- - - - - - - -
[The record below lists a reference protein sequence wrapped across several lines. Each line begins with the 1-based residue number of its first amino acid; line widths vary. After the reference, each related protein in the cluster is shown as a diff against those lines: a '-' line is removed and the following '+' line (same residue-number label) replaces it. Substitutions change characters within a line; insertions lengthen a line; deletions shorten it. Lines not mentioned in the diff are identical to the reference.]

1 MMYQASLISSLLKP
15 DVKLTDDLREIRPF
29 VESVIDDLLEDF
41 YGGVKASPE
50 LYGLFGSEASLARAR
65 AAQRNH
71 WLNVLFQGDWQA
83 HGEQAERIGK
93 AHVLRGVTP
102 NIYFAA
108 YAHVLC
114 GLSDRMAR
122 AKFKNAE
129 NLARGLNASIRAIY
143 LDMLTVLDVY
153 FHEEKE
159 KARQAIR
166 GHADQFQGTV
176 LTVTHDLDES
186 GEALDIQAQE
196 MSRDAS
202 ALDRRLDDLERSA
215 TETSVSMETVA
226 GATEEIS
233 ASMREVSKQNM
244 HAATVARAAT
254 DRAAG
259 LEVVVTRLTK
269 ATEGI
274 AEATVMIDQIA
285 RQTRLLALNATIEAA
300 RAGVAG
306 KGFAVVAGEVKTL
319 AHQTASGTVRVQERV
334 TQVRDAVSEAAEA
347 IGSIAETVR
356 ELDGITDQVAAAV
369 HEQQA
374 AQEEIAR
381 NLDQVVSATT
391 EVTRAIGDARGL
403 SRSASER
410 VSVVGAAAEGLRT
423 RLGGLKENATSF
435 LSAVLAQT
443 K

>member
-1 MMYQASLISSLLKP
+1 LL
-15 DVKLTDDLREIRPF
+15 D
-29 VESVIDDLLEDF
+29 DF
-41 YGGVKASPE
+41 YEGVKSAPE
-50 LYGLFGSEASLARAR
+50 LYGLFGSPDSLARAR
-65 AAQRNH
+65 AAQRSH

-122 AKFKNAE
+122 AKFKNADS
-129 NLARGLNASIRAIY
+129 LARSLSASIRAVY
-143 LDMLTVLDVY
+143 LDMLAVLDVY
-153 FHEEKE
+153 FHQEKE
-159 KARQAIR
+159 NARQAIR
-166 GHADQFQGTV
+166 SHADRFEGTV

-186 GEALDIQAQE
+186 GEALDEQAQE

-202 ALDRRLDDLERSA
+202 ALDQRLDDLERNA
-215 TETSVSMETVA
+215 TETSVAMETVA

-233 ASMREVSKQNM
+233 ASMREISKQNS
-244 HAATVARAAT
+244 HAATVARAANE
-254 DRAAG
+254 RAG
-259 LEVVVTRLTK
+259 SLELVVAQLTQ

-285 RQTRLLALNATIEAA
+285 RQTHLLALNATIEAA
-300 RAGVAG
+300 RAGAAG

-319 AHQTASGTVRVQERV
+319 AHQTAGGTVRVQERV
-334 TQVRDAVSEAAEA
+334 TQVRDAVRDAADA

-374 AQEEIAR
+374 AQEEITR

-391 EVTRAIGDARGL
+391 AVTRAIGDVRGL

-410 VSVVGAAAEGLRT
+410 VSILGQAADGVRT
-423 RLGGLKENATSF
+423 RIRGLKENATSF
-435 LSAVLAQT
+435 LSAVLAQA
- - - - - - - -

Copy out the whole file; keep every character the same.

[The record below lists a reference protein sequence wrapped across several lines. Each line begins with the 1-based residue number of its first amino acid; line widths vary. After the reference, each related protein in the cluster is shown as a diff against those lines: a '-' line is removed and the following '+' line (same residue-number label) replaces it. Substitutions change characters within a line; insertions lengthen a line; deletions shorten it. Lines not mentioned in the diff are identical to the reference.]

1 MMYQASLISSLLKP
15 DVKLTDDLREIRPF
29 VESVIDDLLEDF
41 YGGVKASPE
50 LYGLFGSEASLARAR
65 AAQRNH
71 WLNVLFQGDWQA
83 HGEQAERIGK
93 AHVLRGVTP
102 NIYFAA
108 YAHVLC
114 GLSDRMAR
122 AKFKNAE
129 NLARGLNASIRAIY
143 LDMLTVLDVY
153 FHEEKE
159 KARQAIR
166 GHADQFQGTV
176 LTVTHDLDES
186 GEALDIQAQE
196 MSRDAS
202 ALDRRLDDLERSA
215 TETSVSMETVA
226 GATEEIS
233 ASMREVSKQNM
244 HAATVARAAT
254 DRAAG
259 LEVVVTRLTK
269 ATEGI
274 AEATVMIDQIA
285 RQTRLLALNATIEAA
300 RAGVAG
306 KGFAVVAGEVKTL
319 AHQTASGTVRVQERV
334 TQVRDAVSEAAEA
347 IGSIAETVR
356 ELDGITDQVAAAV
369 HEQQA
374 AQEEIAR
381 NLDQVVSATT
391 EVTRAIGDARGL
403 SRSASER
410 VSVVGAAAEGLRT
423 RLGGLKENATSF
435 LSAVLAQT
443 K

>member
-1 MMYQASLISSLLKP
+1 LL
-15 DVKLTDDLREIRPF
+15 D
-29 VESVIDDLLEDF
+29 DF
-41 YGGVKASPE
+41 YEGVKSAPE
-50 LYGLFGSEASLARAR
+50 LYGLFGSPDSLARAR
-65 AAQRNH
+65 AAQRSH

-122 AKFKNAE
+122 AKFKNADS
-129 NLARGLNASIRAIY
+129 LARSLSASIRAVY
-143 LDMLTVLDVY
+143 LDMLAVLDVY
-153 FHEEKE
+153 FHQEKE
-159 KARQAIR
+159 NARQAIR
-166 GHADQFQGTV
+166 SHADRFEGTV

-186 GEALDIQAQE
+186 GEALDEQAQE

-202 ALDRRLDDLERSA
+202 ALDQRLDDLERNA
-215 TETSVSMETVA
+215 TETSVAMETVA

-233 ASMREVSKQNM
+233 ASMREISKQNS
-244 HAATVARAAT
+244 HAATVARAANE
-254 DRAAG
+254 RAG
-259 LEVVVTRLTK
+259 SLELVVAQLTQ

-285 RQTRLLALNATIEAA
+285 RQTHLLALNATIEAA
-300 RAGVAG
+300 RAGAAG

-319 AHQTASGTVRVQERV
+319 AHQTAGGTVRVQERV
-334 TQVRDAVSEAAEA
+334 TQVRDAVRDAADA

-374 AQEEIAR
+374 AQEEITR

-391 EVTRAIGDARGL
+391 AVTRAIGDVRGL

-410 VSVVGAAAEGLRT
+410 VSILGQAADGVRT
-423 RLGGLKENATSF
+423 RIRGLKENATSF
-435 LSAVLAQT
+435 LSAVLAQA